DPS Pasadena Meeting 2000, 23-27 October 2000
Session 63. Venus
Oral, Chairs: D. Crisp, M. Grande, Friday, 2000/10/27, 4:20-5:00pm, Little Theater (C107)

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[63.04] Distribution of Chlorine in the Lower Atmosphere of Venus

J.B. Dalton (U.S. Geological Survey), J.B. Pollack (NASA-Ames), D.H. Grinspoon (SwRI), B. Bezard, C. de Bergh (Observatoire de Paris)

Near-infrared spectral observations of Venus in the atmospheric transmission windows located at 1.2,1.7 and 2.3 microns have provided a wealth of information regarding the abundances of atmospheric constituents. Probing the atmosphere below the cloud decks is important for models of atmospheric composition and evolution, circulation and transport, and surface-atmosphere interactions. High-temperature databases of gas absorption coefficients are necessary for realistic simulation of the spectral properties of hot carbon dioxide and water in the atmosphere of Venus.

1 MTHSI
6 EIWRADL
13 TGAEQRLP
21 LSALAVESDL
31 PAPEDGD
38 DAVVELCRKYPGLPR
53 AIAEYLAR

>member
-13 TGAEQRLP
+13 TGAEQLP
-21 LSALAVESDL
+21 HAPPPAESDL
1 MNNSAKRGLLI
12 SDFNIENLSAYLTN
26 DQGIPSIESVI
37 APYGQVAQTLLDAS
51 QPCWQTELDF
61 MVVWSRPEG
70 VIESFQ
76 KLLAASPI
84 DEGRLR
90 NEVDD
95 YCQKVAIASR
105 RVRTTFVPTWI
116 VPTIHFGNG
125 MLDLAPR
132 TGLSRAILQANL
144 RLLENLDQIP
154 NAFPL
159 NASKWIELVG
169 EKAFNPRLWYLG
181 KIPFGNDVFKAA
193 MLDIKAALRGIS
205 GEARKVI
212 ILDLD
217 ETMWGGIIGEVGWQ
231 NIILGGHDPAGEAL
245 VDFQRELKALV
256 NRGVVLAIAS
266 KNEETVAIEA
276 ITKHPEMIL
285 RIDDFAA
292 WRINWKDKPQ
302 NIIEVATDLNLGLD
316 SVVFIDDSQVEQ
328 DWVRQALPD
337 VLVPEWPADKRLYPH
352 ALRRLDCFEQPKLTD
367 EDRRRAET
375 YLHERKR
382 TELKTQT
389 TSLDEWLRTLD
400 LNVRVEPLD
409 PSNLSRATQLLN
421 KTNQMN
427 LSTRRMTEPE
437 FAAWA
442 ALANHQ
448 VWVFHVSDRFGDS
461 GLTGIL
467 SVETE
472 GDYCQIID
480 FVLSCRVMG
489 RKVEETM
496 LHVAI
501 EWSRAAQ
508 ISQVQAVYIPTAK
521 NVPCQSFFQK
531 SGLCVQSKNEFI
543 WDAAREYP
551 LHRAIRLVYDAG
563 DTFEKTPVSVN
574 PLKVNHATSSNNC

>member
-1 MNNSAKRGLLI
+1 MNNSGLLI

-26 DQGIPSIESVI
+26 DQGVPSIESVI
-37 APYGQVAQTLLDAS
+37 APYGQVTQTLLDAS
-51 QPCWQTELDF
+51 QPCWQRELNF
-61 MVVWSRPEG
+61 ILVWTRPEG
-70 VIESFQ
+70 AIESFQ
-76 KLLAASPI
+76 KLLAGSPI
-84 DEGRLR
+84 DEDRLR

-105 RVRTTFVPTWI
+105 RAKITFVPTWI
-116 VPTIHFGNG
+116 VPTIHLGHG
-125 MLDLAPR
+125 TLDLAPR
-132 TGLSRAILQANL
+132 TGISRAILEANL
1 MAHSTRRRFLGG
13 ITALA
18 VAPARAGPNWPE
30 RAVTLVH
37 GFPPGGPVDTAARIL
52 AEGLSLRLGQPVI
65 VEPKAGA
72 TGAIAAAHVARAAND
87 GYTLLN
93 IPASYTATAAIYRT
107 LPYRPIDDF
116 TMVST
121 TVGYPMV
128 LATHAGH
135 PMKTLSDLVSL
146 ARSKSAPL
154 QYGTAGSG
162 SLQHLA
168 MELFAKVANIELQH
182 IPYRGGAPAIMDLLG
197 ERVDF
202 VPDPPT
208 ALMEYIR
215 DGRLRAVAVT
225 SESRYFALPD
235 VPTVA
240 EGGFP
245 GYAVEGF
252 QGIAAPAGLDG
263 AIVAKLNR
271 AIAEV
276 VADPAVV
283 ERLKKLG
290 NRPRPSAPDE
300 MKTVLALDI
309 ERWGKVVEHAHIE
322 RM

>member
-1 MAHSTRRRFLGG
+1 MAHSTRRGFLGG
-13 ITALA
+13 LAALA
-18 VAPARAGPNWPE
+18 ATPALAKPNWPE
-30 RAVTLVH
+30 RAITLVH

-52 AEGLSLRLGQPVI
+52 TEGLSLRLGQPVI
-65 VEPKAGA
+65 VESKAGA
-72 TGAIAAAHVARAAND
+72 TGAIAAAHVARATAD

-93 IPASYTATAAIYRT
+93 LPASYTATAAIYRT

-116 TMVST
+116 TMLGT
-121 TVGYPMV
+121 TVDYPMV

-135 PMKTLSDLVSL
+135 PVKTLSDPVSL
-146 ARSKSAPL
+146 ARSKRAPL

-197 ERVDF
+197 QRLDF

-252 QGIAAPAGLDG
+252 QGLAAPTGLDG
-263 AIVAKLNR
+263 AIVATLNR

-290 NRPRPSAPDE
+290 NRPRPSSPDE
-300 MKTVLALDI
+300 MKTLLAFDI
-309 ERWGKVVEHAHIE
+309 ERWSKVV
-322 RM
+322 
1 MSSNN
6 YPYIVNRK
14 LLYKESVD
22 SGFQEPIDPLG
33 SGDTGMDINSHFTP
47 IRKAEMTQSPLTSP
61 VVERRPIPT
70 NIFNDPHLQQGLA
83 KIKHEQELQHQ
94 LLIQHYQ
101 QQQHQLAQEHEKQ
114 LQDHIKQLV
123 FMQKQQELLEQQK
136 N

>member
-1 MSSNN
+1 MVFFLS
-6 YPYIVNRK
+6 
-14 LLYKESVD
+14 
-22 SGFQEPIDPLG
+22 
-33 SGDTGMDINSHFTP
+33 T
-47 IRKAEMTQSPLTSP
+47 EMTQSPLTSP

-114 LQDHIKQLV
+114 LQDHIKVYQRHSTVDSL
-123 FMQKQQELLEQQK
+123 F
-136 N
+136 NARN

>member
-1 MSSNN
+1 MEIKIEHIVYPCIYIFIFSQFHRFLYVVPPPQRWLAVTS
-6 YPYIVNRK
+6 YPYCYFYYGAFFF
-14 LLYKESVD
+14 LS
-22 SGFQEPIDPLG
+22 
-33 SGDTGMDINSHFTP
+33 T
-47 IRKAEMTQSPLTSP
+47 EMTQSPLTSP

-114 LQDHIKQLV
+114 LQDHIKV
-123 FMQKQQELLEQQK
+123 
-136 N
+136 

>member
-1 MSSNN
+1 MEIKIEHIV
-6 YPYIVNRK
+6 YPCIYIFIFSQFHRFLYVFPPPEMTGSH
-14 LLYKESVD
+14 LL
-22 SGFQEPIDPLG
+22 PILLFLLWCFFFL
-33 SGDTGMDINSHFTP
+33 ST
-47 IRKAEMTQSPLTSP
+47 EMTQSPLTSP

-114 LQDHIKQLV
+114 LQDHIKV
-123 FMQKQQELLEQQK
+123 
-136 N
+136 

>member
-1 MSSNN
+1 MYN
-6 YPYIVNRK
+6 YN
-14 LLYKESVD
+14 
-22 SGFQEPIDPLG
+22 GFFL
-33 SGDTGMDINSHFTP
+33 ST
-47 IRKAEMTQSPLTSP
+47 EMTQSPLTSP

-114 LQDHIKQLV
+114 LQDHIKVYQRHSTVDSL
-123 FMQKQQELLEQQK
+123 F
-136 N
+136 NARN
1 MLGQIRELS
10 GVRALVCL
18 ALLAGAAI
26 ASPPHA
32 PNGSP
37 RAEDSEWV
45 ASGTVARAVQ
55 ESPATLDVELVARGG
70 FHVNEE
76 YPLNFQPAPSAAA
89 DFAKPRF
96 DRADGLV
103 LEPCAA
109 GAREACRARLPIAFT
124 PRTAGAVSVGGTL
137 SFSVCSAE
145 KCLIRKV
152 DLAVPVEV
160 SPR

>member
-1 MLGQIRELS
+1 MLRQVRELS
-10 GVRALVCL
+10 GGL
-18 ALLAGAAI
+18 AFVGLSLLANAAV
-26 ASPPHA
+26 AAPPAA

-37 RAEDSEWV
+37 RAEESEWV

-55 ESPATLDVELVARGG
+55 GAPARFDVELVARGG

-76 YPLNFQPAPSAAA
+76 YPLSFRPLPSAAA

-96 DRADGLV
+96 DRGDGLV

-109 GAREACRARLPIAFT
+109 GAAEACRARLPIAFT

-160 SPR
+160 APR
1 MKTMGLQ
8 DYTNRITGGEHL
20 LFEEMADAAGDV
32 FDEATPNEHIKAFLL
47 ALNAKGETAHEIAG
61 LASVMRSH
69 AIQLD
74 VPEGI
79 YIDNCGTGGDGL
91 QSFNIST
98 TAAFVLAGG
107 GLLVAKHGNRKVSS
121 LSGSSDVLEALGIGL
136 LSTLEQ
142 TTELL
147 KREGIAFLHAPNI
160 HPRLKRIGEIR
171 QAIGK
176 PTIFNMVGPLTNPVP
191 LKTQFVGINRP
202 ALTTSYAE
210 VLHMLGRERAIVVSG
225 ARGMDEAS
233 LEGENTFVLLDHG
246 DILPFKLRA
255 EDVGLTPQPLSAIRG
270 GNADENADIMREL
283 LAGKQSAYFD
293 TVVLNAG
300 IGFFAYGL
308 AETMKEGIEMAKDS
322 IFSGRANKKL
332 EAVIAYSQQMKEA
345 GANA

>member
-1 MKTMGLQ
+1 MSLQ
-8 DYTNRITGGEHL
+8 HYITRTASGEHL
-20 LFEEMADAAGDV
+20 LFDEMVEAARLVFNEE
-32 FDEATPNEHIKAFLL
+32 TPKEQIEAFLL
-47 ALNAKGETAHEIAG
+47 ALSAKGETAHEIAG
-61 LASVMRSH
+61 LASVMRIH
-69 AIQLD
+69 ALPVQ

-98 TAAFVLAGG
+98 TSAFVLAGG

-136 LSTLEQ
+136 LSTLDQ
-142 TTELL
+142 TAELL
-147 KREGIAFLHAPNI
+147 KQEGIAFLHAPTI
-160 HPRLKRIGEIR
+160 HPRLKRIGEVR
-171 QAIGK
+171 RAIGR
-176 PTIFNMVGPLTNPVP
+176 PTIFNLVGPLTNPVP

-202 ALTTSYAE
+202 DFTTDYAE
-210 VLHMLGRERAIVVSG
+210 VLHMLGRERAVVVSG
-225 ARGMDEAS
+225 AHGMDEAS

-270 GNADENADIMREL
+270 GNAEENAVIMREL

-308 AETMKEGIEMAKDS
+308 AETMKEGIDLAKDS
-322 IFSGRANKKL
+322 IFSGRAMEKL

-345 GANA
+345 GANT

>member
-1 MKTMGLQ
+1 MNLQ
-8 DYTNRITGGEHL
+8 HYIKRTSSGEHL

We have modeled telescopic spectra in the 1.7 micron range obtained by Bezard and de Bergh of Venus' nightside thermal emission using a radiative transfer program which includes emission, absorption, and scattering by atmospheric gases and particles. This wavelength range is particularly sensitive to the water and chlorine abundances between 5 and 35 km altitude. Previous estimates of the water and chlorine abundances (Young, 1973; Pollack et al., 1993) did not constrain vertical gradients for HCl in the atmosphere. The present model suggests that an abundance of HCl of .4 ppm above the clouds, consistent with previous estimates, is applicable but that the abundance varies within and below the cloud decks. Simulations indicate that the chlorine abundance may in fact decrease with altitude within the cloud decks, and apparently increases to approximately 1 ppm within 5 km of the surface.

The author(s) of this abstract have provided an email address for comments about the abstract: dalton@speclab.cr.usgs.gov

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